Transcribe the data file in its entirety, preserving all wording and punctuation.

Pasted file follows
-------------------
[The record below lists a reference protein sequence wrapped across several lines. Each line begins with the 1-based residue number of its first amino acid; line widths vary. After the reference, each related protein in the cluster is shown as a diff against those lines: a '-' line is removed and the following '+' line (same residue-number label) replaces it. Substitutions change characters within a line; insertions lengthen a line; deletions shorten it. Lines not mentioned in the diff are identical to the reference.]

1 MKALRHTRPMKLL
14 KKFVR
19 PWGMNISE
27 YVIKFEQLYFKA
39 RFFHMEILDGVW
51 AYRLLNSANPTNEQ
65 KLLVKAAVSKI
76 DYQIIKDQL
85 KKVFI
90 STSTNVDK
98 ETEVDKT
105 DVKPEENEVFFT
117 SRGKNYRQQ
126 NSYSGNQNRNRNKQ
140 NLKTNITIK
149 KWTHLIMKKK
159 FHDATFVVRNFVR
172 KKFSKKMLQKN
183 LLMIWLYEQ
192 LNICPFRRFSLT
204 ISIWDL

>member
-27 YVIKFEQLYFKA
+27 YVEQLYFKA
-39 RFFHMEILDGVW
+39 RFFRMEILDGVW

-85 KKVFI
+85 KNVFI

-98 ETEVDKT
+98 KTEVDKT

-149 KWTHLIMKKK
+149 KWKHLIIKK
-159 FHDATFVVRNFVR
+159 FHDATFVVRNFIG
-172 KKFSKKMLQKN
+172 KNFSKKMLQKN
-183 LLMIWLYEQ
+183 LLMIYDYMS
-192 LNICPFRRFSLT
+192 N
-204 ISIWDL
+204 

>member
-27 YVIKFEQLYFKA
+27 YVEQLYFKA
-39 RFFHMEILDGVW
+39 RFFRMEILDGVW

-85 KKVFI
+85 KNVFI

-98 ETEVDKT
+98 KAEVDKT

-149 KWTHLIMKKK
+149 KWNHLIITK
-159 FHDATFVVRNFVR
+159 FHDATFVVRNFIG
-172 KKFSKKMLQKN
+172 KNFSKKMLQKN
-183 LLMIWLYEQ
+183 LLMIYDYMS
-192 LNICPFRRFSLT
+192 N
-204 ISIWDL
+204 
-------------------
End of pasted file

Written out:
[The record below lists a reference protein sequence wrapped across several lines. Each line begins with the 1-based residue number of its first amino acid; line widths vary. After the reference, each related protein in the cluster is shown as a diff against those lines: a '-' line is removed and the following '+' line (same residue-number label) replaces it. Substitutions change characters within a line; insertions lengthen a line; deletions shorten it. Lines not mentioned in the diff are identical to the reference.]

1 MKALRHTRPMKLL
14 KKFVR
19 PWGMNISE
27 YVIKFEQLYFKA
39 RFFHMEILDGVW
51 AYRLLNSANPTNEQ
65 KLLVKAAVSKI
76 DYQIIKDQL
85 KKVFI
90 STSTNVDK
98 ETEVDKT
105 DVKPEENEVFFT
117 SRGKNYRQQ
126 NSYSGNQNRNRNKQ
140 NLKTNITIK
149 KWTHLIMKKK
159 FHDATFVVRNFVR
172 KKFSKKMLQKN
183 LLMIWLYEQ
192 LNICPFRRFSLT
204 ISIWDL

>member
-27 YVIKFEQLYFKA
+27 YVEQLYFKA
-39 RFFHMEILDGVW
+39 RFFRMEILDGVW

-85 KKVFI
+85 KNVFI

-98 ETEVDKT
+98 KTEVDKT

-149 KWTHLIMKKK
+149 KWKHLIIKK
-159 FHDATFVVRNFVR
+159 FHDATFVVRNFIG
-172 KKFSKKMLQKN
+172 KNFSKKMLQKN
-183 LLMIWLYEQ
+183 LLMIYDYMS
-192 LNICPFRRFSLT
+192 N
-204 ISIWDL
+204 

>member
-27 YVIKFEQLYFKA
+27 YVEQLYFKA
-39 RFFHMEILDGVW
+39 RFFRMEILDGVW

-85 KKVFI
+85 KNVFI

-98 ETEVDKT
+98 KAEVDKT

-149 KWTHLIMKKK
+149 KWNHLIITK
-159 FHDATFVVRNFVR
+159 FHDATFVVRNFIG
-172 KKFSKKMLQKN
+172 KNFSKKMLQKN
-183 LLMIWLYEQ
+183 LLMIYDYMS
-192 LNICPFRRFSLT
+192 N
-204 ISIWDL
+204 